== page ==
Election appears in an aspect ratio of approximately 2.35:1 on this Blu-ray Disc. Despite the movie’s low-budget roots, the transfer came across well.
Sharpness usually satisfied. A few shots could be a smidgen on the soft side, but those remained in the minority, so the film largely appeared accurate and well-defined.
No signs of jagged edges or shimmering appeared, and edge haloes stayed absent. Print flaws failed to show up, and grain became a benign facet of the image.
Colors stayed on the subdued side, and they satisfied. The image used a natural palette much of the time, though a sickly green tint came into some shots to match the mood. The hues fit the project nicely.
Blacks seemed dark and deep, while shadows appeared smooth and clear. This ended up as a highly satisfying presentation.
As I'd expect from this kind of movie, we get a pretty unassuming DTS-HD MA 5.1 track, though it complemented the picture to an acceptable degree. The front soundstage offered a decent amount of depth and range, as it placed sounds across the three forward channels.
While the rear speakers didn't get much of a workout, they contributed to the overall effect. A few scenes boasted decent usage of the surrounds, though one would be hard-pressed to find anything memorable.
The quality of the audio was always fine, with dialogue that sounded natural and concise. Music showed nice range and delineation, and effects – a pretty minor aspect of the track – were clean and clear. Nothing special stood out here, but the audio was more than adequate for this sort of flick.
How does the Criterion release compare to the 2009 Blu-ray? Audio was largely similar, though the Criterion’s mix offered a little more range and immersiveness.
Visuals provided a more obvious upgrade. The old Blu-ray was mediocre, whereas the Criterion version showed superior colors, blacks, shadows, delineation and cleanliness. The Criterion set became a much needed step up in picture quality.
The Criterion release includes new extras and one holdover: an audio commentary from director Alexander Payne. During this running, screen-specific chat, Payne discusses how he came onto the project, the script and the adaptation of the source novel, themes and symbolism, locations and sets, cast, characters and performances, deleted scenes, music, production design, and costumes.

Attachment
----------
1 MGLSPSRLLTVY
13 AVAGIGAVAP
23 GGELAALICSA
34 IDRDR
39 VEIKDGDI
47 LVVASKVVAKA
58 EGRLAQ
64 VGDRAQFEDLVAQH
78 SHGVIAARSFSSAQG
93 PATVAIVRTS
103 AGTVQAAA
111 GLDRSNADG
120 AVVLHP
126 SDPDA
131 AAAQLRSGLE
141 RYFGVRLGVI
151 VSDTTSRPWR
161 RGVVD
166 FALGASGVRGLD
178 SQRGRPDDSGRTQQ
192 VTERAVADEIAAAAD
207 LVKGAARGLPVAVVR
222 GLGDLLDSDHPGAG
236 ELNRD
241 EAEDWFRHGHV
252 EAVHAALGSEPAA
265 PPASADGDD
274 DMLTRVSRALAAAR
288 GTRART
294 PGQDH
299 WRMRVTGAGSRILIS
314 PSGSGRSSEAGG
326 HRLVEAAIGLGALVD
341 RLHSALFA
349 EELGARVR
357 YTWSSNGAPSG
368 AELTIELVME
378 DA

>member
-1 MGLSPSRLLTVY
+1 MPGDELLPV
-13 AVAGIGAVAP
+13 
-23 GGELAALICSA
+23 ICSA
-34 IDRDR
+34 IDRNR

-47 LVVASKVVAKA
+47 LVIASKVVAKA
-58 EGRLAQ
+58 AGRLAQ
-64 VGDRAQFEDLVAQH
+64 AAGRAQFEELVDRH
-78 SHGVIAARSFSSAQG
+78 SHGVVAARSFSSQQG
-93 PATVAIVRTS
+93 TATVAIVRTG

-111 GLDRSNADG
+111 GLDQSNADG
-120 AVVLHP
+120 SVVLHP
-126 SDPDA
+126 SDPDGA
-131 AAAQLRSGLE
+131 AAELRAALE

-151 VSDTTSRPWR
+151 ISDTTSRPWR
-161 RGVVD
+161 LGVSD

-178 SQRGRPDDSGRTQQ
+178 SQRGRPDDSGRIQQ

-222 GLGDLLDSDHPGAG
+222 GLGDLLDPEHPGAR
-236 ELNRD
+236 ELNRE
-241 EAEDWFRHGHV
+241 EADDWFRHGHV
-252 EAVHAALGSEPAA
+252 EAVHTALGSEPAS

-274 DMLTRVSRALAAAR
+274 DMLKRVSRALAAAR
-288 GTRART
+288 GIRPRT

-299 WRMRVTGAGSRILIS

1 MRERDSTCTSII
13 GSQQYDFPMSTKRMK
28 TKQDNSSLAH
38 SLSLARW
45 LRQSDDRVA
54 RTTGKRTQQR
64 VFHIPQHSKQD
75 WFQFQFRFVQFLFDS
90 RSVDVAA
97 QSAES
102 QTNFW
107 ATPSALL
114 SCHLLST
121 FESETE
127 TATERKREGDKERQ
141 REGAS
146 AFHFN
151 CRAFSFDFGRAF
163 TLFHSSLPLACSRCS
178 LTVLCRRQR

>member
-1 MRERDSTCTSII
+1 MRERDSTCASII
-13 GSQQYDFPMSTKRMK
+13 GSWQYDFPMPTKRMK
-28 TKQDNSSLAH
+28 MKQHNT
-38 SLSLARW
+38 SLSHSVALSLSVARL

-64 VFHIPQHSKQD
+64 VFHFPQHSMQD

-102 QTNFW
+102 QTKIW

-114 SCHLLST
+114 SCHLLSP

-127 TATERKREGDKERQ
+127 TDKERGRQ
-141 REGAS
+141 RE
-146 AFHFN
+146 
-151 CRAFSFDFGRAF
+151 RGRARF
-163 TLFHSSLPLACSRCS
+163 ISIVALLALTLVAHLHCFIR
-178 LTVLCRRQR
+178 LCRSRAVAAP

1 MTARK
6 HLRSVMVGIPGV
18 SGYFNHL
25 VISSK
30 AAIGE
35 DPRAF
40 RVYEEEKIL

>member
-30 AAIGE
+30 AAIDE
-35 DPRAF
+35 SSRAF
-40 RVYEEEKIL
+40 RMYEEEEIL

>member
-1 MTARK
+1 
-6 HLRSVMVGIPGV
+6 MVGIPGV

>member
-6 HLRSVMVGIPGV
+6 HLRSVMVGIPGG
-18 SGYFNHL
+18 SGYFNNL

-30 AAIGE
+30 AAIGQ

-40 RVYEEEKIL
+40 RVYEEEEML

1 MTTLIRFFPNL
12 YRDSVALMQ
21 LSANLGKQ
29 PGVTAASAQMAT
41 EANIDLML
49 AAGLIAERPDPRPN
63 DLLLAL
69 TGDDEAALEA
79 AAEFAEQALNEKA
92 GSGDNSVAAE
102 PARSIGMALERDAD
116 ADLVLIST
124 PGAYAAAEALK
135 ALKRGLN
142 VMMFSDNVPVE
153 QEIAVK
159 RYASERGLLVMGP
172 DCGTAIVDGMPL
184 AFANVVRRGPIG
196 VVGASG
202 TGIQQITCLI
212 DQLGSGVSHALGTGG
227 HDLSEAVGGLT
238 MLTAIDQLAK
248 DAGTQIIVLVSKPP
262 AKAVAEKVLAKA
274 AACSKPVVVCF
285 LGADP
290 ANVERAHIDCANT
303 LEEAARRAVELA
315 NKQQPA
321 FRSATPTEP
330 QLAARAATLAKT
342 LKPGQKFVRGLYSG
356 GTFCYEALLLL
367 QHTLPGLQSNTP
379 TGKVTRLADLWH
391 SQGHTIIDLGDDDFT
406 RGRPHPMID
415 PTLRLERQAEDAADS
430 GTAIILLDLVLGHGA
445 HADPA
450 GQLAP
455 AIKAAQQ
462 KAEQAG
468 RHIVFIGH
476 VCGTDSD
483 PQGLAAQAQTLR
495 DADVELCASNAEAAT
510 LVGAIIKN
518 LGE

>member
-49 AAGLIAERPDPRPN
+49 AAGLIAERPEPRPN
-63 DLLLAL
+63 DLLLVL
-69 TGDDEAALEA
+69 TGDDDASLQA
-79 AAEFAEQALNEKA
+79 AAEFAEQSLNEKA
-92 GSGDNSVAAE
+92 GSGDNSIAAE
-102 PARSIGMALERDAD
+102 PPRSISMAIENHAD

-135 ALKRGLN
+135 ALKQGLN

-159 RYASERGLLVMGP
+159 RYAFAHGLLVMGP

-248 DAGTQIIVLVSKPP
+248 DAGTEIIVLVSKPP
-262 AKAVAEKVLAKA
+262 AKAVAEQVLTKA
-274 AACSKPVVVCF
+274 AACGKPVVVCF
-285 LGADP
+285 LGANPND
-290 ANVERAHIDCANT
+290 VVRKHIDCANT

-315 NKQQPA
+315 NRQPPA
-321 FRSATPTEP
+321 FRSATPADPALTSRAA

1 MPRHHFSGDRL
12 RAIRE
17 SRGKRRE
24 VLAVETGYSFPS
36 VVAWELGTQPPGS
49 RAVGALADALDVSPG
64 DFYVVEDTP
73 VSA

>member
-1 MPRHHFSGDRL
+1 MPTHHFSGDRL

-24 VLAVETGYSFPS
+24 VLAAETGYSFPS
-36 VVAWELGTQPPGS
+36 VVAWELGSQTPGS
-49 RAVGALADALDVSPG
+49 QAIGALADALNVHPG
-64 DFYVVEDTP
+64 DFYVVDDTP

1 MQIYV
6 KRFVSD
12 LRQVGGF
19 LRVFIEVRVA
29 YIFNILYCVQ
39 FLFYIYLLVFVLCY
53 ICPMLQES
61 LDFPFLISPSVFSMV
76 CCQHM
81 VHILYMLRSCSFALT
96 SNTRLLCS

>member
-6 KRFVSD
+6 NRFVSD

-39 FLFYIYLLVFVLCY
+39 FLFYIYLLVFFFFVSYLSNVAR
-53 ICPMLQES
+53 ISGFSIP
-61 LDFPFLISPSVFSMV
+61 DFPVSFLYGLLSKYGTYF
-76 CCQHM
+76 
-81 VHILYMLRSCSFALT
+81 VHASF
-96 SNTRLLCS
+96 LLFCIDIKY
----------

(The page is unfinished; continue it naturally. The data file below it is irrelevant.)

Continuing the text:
When I initially reviewed the DVD back in 1999, I didn’t think much about the commentary, as I felt it was slow-paced and lacked much depth. I guess the intervening years have shown me some really bad commentaries, so this one looks much better by comparison. Really, my only minor complaint comes from the moderate amount of dead air, as Payne goes silent a little more often than I’d like.
Nonetheless, Payne covers most of the movie, and he offers a lot of good notes. He goes over both production specifics as well as more introspective topics, so he balances out the chat well. I still wouldn’t call this a great commentary, but it’s a good one with quite a bit of useful information.
Called The Passion of Martin, Payne’s UCLA thesis film runs 48 minutes, 53 seconds. No one will call it a classic, but it shows glimmers of talent and it’s fun to see Payne’s earliest work.
Mattin also includes a text statement from Payne about it as well as a 10-minute, 47-second introduction. In it, Payne talks about his early interest in films as well as influences and aspects of his time at UCLA. Payne offers some useful notes about his formative days.
A new Interview with Actor Reese Witherspoon goes for 10 minutes, 15 seconds. Witherspoon discusses how she got cast in the film as well as aspects of her experiences. Though not a deep chat, Witherspoon offers a smattering of good insights.
From 2016, truInside: Election presents a 40-minute, 37-second program. It involves Payne, Witherspoon, critics Amy Nicholson and Matt Singer, author Tom Perrotta, producers Ron Yerxa and Albert Berger, former MTV Films VP David Berger, former MTV Films president Van Toffler, co-screenwriter Jim Taylor, casting director Lisa Beach, journalist Mary Elizabeth Williams, editor Kevin Tent, former MTV Films Executive VP David Gale, Papillion-La Vista HS Director of Communications Annette Eyman, extras casting director Brian Tobin, costume designer Wendy Chuck, and actors Matthew Broderick, Matt Justesen, Lana Rogal, David Wenzel, Nicholas D’Agosto, Chris Klein, Frankie Ingrassia, Jessica Campbell, Delaney Driscoll, and Mark Harelik.
The show looks at the project’s origins and development, story/character areas, cast and performances, sets and locations, design choices, editing, and music, an alternate ending, and the movie’s release/legacy. “truInside” brings us a pretty rich and informative overview of the production.
An archival feature, we get some local news coverage of the Election shoot. Shot in 1997 by Omaha’s KMTV, the reel goes for one minute, 31 seconds and gives us a slice of the production. Payne and Broderick discuss the use of Nebraska locations in this brief but fun clip.
In addition to the film’s rrailer, we finish with a booklet. It presents credits, photos and an essay by critic Dana Stevens. The booklet completes the set well.
A barbed look at high school politics, Election provides an amusing and tart affair. Complete with good performances and clever situations, it provides an entertaining ride. The Blu-ray offers very good picture with appropriate audio and a nice array of bonus materials. Election continues to entertain after almost 20 years, and the Criterion release becomes its best iteration to date.
To rate this film, visit the 2008 review of ELECTION